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TCP Limitation Models

Mathis Equation

The Mathis equation states that, for a small loss rate (less than 1%), the maximum achievable throughput of a TCP connection is limited by:

Rate <= (MSS/RTT)*(1 / sqrt{p})

where MSS is Maximum Segement Size

RTT is Round Trip Time as measured by TCP

p is the probability of packet loss

Padhye et al Equation

(Extract from Les Cottrell's 'Throughput versus loss')

An improved form of the above formula that takes into account the TCP initial retransmit timer and the Maximum TCP window size, and is generally more accurate for larger (> 2%) packet losses, can be found in: . The formula is given below (derived from eqn 31 of Padhye et. al.):.

if w(p) < wmax


Rate = MSS * [((1-p)/p) + w(p) + Q{p,w{p}}/(1-p)] /
(RTT * [(w{p}1)](Q{p,w{p}}*G{p}*T0)/(1-p))


otherwise:


Rate = MSS * [((1-p)/p)+ wmax+Q{p,wmax}/(1-p)] /
(RTT * [0.25*wmax+((1-p)/(p*wmax)+2)] + (Q{p,wmax}*G{p}*T0)/(1-p)])


Where:

We have assumed the number of packets acknowledged by a received ACK is 2 (this is b in the Padhye et. al. formula 31)
wmax is the maximum congestion window size
w{p} = (2/3)(1 + sqrt{3*((1-p)/p) + 1} from eqn. 13 of Padhye et. al. substituting b=2





Q{p,w} = min{1,[(1-(1-p)3)(1+(1-p)3)(1-(1-p)(w-3))] /
[(1-(1-p)w)]}



G{p} = 1+p+2*p2+4*p3+8*p4+16*p5+32*p6 from eqn 28 of Padhye et. al.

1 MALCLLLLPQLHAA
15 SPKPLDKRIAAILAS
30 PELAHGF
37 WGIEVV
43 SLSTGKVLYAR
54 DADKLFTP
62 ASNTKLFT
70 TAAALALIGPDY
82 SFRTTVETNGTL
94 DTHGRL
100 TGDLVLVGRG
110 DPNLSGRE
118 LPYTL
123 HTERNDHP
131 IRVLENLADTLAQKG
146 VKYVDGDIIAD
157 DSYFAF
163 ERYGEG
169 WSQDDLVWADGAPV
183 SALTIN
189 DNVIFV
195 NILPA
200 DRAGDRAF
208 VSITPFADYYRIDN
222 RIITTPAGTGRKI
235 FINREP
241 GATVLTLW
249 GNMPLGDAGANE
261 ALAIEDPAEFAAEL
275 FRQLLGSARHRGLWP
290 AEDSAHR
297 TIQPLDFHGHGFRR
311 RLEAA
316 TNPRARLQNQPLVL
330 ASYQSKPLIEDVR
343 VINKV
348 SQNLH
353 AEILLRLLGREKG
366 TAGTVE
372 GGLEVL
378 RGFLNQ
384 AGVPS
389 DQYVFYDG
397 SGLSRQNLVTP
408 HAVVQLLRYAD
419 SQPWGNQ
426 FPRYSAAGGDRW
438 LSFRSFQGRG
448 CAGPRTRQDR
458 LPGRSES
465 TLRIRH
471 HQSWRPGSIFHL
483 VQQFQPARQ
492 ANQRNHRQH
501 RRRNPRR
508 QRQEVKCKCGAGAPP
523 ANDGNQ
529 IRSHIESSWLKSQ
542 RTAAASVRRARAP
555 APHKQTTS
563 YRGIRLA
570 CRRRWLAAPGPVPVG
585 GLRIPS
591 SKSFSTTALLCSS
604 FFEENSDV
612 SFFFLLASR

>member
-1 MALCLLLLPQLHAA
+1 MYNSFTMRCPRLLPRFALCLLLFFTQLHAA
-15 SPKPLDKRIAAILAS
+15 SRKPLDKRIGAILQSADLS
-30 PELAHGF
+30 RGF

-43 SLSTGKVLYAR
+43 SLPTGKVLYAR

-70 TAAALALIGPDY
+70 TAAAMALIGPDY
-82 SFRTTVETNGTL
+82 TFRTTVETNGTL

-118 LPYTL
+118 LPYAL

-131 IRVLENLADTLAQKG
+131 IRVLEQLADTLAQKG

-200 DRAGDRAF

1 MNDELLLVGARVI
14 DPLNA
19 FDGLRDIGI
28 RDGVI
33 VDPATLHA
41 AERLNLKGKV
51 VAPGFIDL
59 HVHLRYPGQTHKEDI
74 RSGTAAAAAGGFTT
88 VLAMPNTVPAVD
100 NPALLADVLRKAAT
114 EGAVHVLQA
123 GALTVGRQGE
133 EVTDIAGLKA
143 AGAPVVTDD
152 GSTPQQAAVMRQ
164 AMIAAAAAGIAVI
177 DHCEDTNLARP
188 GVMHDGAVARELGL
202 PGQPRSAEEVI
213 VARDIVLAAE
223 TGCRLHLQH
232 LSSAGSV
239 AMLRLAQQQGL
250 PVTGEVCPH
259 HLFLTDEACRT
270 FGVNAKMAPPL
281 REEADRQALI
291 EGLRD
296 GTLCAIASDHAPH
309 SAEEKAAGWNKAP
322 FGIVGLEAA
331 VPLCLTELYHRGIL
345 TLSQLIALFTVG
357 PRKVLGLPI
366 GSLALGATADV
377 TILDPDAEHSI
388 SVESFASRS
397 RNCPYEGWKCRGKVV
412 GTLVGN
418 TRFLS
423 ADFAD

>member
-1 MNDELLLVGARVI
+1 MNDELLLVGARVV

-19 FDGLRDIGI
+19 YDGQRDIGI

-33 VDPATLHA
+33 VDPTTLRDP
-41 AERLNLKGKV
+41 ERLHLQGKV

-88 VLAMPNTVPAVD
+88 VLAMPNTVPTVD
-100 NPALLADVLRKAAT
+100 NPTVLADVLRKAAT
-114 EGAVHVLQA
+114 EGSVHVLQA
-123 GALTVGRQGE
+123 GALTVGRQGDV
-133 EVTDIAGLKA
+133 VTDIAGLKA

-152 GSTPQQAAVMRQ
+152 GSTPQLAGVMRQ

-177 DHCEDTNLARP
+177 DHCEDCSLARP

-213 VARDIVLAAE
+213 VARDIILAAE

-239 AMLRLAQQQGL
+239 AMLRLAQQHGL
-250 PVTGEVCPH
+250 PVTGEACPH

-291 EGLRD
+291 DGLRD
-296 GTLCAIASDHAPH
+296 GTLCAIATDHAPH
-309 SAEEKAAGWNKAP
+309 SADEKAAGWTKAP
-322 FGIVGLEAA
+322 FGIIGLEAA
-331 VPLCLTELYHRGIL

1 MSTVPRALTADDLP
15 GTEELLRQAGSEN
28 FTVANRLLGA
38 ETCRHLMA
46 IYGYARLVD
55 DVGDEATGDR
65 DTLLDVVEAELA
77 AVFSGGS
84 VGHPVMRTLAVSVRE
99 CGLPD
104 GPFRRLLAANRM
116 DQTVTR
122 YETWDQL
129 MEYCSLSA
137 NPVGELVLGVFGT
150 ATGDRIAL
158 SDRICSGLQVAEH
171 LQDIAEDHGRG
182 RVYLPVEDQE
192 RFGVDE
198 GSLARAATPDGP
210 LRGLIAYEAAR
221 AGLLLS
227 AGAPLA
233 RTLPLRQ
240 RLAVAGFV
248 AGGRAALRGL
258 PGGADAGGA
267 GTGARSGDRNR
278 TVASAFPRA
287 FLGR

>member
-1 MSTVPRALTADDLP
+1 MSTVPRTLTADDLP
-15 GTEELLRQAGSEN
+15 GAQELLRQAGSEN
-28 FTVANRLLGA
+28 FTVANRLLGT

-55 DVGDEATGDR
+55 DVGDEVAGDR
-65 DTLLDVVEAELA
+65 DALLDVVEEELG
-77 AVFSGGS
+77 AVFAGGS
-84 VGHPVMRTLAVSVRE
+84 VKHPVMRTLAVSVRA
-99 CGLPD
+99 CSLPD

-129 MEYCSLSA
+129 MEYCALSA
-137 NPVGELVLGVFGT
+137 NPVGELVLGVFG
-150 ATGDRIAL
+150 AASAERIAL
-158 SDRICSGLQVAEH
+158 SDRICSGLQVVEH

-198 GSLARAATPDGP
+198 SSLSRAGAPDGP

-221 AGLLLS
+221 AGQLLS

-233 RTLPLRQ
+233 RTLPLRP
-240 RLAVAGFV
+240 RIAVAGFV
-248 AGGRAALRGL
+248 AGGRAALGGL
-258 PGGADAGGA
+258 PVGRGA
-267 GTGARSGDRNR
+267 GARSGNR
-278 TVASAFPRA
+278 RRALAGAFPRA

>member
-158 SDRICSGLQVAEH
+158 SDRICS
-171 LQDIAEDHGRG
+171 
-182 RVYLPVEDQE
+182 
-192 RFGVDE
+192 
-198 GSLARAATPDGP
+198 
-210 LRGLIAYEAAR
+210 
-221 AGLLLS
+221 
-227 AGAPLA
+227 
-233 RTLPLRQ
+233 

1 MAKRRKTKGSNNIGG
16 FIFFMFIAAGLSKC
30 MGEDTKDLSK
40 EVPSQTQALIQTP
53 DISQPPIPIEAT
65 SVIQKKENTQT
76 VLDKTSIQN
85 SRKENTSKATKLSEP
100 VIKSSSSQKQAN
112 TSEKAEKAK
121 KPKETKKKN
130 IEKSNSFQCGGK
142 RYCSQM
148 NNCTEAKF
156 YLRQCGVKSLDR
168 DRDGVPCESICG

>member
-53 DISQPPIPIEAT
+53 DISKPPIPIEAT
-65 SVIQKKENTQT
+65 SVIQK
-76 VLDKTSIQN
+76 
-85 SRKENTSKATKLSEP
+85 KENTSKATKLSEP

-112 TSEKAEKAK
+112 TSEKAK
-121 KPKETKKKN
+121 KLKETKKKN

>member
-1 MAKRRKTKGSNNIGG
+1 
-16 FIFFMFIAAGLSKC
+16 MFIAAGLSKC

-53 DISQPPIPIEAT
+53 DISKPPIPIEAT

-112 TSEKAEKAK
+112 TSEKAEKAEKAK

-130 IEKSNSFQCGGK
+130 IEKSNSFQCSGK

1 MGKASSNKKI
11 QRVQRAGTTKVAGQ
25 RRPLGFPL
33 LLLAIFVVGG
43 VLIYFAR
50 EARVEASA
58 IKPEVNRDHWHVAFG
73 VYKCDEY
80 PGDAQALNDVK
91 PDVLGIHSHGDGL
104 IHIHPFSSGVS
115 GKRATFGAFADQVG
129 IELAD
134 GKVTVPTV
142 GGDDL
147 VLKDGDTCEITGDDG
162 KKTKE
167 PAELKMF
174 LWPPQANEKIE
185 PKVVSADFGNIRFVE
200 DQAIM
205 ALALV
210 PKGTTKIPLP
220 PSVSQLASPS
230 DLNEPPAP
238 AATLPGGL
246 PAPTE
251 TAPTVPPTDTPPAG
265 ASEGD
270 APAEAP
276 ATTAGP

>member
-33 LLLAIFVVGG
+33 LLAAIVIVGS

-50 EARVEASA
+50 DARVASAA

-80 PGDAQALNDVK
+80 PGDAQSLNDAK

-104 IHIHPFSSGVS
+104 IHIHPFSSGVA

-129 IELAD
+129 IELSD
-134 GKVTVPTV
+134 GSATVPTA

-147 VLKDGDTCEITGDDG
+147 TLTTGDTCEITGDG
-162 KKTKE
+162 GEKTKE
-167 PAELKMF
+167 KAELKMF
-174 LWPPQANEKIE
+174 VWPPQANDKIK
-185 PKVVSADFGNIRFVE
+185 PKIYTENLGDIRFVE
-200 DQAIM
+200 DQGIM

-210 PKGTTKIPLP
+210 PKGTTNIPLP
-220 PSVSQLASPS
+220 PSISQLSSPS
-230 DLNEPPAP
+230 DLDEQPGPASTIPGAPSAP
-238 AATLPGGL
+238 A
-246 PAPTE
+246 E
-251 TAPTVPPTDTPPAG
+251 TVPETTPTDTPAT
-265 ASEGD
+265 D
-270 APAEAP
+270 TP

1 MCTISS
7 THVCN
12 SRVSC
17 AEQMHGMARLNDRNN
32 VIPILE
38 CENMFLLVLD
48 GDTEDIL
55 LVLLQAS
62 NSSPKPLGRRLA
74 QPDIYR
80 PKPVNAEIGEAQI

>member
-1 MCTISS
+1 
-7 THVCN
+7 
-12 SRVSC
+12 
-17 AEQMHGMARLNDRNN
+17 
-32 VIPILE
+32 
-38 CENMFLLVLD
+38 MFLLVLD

T0 = Initial retransmit timeout (typically this is suggested by RFCs 793 and 1123 to be 3 seconds).
Wmax = Maximum TCP window size (typical default for Solaris 2.6 is 8192 bytes)

If you are tuning your hosts for best performance then also read Enabling High Performance Data Transfers on Hosts and TCP Tuning Guide for Distributed Application on Wide Area Networks. Also The TCP-Friendly Website summarizes some recent work on congestion control for non-TCP based applications in particular for congestion control schemes that maintain the arrival rate to at most some constant over the square root of the packet loss rate.

Proposed Deprecation

Recently, some of the authors of the initial TCP model have proposed abandoning these closed-form "macroscopic" models. Reasons include that some of the original assumptions, such as sufficient buffer space in routers, are no longer tenable, and that the models don't fit for promising new congestion control approaches such as BBR.

References

The macroscopic behavior of the TCP congestion avoidance algorithm, Mathis, Semke, Mahdavi & Ott in Computer Communication Review, 27(3), July 1997

Modelling TCP throughput: A simple model and its empirical validation, J. Padhye, V. Firoiu, D. Townsley and J. Kurose, in Proc. SIGCOMM Symp. Communications Architectures and Protocols Aug. 1998, pp. 304-314

Deprecating the TCP Macroscopic ModelM. Mathis, J. Mahdavi, in Computer Communications Review, 49(5), October 2019

– TobyRodwell - 12 Aug 2006
– Simon Leinen—14 Oct 2019

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